Map of life expectancy at birth from Global Education Project.

Monday, July 08, 2013

More of Less is More

Some folks at BU review evidence about a diagnostic test, called CT pulmonary angiograms. (I think you can only read the abstract, but I shall summarize well.)

A pulmonary embolism is a blockage in an artery in the lung. Sounds bad, right? And indeed it can be: symptoms can include respiratory distress, chest pain, and rapid heart beat and it can be fatal. The treatment is to take anticoagulant drugs, normally warfarin. This present a risk of bleeding but it beats dying. So we want to diagnose them all and make sure we don't miss any, right?

That's what doctors thought to and they were accordingly delighted when CT scanning came along. It is now possible to inject iodine into the blood stream and create very high quality images of the arterial network in the lungs, which means they can find even tiny embolisms. This has largely replaced an older method called ventilation-perfusion scanning, in which the patient inhales a radioactive gas and has a radioactive material injected, and a gamma ray camera can then image where air and blood are getting to within the lungs. Although that sounds scary, it actually subjects the person to a lower radiation dose than does CT scanning. However, it is less sensitive.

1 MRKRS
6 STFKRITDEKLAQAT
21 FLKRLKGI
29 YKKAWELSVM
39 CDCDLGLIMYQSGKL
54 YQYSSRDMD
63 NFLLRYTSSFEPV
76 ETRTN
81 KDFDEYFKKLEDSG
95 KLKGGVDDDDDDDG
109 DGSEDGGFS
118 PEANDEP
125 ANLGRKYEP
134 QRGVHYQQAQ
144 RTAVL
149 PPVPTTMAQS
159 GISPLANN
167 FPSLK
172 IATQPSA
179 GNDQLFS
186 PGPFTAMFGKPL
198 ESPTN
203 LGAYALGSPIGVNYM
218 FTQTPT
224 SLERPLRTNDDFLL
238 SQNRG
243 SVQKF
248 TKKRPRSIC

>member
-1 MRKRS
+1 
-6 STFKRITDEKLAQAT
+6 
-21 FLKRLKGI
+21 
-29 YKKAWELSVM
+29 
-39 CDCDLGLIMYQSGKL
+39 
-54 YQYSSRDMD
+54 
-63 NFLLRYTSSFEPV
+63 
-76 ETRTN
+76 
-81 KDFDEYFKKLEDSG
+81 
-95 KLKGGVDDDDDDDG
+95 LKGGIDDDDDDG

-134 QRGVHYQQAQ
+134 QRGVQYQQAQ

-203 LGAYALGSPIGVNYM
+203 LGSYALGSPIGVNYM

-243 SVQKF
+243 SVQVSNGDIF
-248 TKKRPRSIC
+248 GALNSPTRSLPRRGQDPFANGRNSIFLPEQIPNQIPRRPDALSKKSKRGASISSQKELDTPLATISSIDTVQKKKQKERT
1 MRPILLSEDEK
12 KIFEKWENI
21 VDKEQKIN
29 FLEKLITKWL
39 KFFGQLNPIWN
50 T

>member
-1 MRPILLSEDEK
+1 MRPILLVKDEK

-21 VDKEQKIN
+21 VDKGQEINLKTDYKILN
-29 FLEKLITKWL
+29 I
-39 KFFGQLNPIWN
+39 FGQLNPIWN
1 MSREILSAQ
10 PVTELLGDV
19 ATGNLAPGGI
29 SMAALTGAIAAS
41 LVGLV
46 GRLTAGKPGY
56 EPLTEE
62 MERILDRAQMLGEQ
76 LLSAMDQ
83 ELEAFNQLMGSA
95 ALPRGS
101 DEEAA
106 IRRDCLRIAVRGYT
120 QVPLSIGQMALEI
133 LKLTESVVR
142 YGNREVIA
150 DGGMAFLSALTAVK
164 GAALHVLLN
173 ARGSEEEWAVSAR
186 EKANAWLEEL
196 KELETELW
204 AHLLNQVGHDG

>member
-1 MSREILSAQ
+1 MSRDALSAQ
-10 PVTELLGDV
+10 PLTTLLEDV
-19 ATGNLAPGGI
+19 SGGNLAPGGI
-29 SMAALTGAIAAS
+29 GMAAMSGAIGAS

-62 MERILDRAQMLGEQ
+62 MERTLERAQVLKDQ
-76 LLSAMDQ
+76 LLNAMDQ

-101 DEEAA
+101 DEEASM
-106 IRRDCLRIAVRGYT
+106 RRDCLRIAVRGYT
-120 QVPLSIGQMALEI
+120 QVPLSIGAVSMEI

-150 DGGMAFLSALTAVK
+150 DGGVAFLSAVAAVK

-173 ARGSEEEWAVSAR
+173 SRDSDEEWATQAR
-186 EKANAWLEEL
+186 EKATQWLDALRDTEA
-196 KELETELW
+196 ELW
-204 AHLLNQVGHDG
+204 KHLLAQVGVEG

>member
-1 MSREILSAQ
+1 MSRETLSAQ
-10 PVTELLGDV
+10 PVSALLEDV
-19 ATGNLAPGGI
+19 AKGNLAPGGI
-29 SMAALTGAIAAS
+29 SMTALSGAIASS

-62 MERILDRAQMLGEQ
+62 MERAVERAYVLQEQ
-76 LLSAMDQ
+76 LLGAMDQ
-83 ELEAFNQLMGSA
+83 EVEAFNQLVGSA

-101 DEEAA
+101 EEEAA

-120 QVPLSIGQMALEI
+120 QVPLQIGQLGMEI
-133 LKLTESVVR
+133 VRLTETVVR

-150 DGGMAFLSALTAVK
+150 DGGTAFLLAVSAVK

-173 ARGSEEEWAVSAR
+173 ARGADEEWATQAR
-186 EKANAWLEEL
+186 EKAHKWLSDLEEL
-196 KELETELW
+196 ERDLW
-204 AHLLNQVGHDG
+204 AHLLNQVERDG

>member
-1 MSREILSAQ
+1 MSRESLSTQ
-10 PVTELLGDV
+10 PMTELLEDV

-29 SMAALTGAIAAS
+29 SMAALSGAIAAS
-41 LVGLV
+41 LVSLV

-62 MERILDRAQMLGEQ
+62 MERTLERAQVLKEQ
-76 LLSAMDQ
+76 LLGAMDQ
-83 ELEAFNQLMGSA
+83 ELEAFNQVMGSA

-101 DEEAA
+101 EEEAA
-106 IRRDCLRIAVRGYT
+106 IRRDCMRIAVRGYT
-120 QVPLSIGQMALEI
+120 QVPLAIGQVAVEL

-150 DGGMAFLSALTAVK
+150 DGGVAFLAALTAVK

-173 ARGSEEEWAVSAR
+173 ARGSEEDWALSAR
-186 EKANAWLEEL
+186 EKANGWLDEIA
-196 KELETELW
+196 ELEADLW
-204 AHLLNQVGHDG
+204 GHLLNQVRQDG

Doctors love the CT pulmonary angiography scan because they don't want to miss any of those "silent killers." But, what the BU researchers find is that since CTPA was introduced, the diagnosis of pulmonary embolism has increased by 80%, but deaths from pulmonary embolism have barely changed. It turns out that the procedure can detect tiny (isolated sub-segmental, referring to a small branch artery) embolisms, but apparently, these are harmless. In fact the body can reabsorb them, and it may well be that evolution has actually favored the lungs performing the function of filtering out tiny blood clots originating elsewhere. In one study, of 65 patients found to have these tiny embolisms who did not receive anticoagulants, none had any adverse effects.

As the authors summarize, anticoagulation is actually a leading cause of medication-related death. In one case series of patients given anticoagulants for isolated sub-segmental embolisms, 5.3% had major bleeding. Being told you have a condition that could kill you, and having to take a dangerous medication, is obviously unpleasant for people. And the cost? In 2006, hospital admission for a pulmonary embolism cost $44,000.

But the drug companies and medical device companies push these procedures hard. Hospitals need to have the latest scanners so they can appear cutting edge and high tech, but in order to justify paying for them, they have to use them. We're getting far too many of these scans, which increase the risk for cancer as well as costing money and finding all sorts of incidental abnormalities which aren't actually dangerous but have to be investigated, at great expense and angst. We should knock it off.

1 comment:

Don Quixote said...

Terrific column and observations.